INSIDE ITERATE: The Bigger Picture of Product Sustainability with Thomas Gray
Inside ITERATE sustainability is a subject that comes up a lot. From conversations with Clients to using sustainable design principles in the products we design. Thomas Gray is one the design engineers in the ITERATE team and this week’s article is inspired by a conversation with Tom about how product-based businesses have a responsibility to consider sustainability beyond just materials and marketing.
Sustainability is widely revered as a cornerstone of a responsible product and brand. This focus on sustainability has been driven by the voices of consumers who for years have pushed for more environmentally-conscious choices to be offered by brands. There’s no doubt that sustainability is and will continue to be a top priority for consumers. But, how can businesses live by this same value? The most successful product-based businesses are those that don’t just answer the demand with words, but who embed environmentally-considered processes into their business models and supply chains. Some go even further, recognising that sustainable systems have the power to enhance product experience.
Beyond the Buying Moment
Genuinely sustainable products are not those with “50% less plastic” plastered across their packaging, they are the products whose entire life cycle has been thought through and accounted for; this starts with product design. But it doesn’t end here. The latest discussion from inside the ITERATE team, was sparked by design engineer Thomas Gray. Tom explains that while materials and recyclability are a good place to start, to truly understand the sustainability of a given product, we must fill in the gaps and consider the full product life cycle and the user perspective more closely.
The product life cycle does not end when the product has been purchased, therefore neither does the business’s responsibility to the environment. This means approaching sustainability not as another desirable feature that will appeal to a customer’s appetite to buy, but as something which must continue beyond the buying moment. What matters most is whether the product’s end-users understand what they should do with a product when placed in their hands.
Material identification and disassembly play a vital role is ensuring a product can be successfully recycled in the first instance. When multiple components are used within a product, design for disassembly means that each component can be separated for proper disposal. A widely understood identification scale can also be used to clearly denote what type of material a given part consists of. The scale covers a vast range, but codes 1-7 refer to types of plastics and polymers, though code 7 refers to ‘other’ which could potentially be a mix. Nonetheless, by simply using this identification code on a product, it becomes easier and quicker for that product to be recycled correctly.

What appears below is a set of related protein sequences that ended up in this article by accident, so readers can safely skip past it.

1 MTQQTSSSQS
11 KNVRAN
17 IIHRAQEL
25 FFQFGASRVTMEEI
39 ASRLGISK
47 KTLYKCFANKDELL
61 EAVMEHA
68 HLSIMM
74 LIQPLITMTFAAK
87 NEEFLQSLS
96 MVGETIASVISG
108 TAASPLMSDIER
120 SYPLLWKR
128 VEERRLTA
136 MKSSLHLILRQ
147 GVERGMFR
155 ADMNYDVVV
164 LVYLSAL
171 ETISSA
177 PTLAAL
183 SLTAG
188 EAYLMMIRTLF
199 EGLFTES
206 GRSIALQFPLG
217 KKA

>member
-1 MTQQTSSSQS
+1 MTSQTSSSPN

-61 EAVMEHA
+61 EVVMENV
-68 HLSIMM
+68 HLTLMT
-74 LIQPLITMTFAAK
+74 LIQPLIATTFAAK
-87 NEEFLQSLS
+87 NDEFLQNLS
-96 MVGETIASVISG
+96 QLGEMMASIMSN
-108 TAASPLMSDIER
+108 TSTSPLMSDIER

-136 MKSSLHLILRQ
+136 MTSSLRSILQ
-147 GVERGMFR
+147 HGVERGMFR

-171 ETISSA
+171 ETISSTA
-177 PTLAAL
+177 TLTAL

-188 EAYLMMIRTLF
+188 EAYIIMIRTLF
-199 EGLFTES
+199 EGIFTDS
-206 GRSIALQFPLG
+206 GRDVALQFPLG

Better than Disposal
Even better than creating a product that can be recycled through conventional channels, is to create a closed-loop production chain. Closed-loop business models are those where companies take the waste from their original products back from their consumers to be converted into new products.
A great example of this is the Wales-based business, Splosh. Splosh commits to “leading the refilling revolution”, providing refills of their home cleaning products to eliminate the needless production of new bottles. Refills can be ordered through their dedicated app and are then directly delivered in the post. Splosh also encourages their customers to return their pouches which are either re-used or made into brand new products.
In this way, Splosh have masterfully built a more sustainable and more seamless product offering for their customers. In this instance, Splosh’s sustainable choice also creates more connection between their customers and their business.
Choosing Sustainable Materials
The journey beyond recycling is often not discussed. When plastics are recycled, they are typically downcycled; this means the material produced is of a lower quality than the original virgin material. This makes sense when we consider that the material has been used in a product for a certain lifetime, discarded, collected and recycled into something that can be used again.
This is not to say that recycled plastics don’t have value, their value is different. What it does mean is that recycled plastics are typically darker colours (often black), may be flecked or may have subtle inconsistencies product-to-product. Though for many products, like Mutiny Shaving, these slight material imperfections visibly tell the product’s story.
Understanding the properties of recycled and sustainable materials is important to help businesses make informed decisions about new product development. A product made with recycled materials will likely feel and look different to a product made with virgin materials. It’s the choice of businesses to commit to this difference and use it as a strength.
The regular INSIDE ITERATE Blog aims to give a glimpse into the world of ITERATE Design + Innovation, to share our thoughts, interests and how we work to bring ideas to life in exciting ways. See more insights from other members within the ITERATE team here.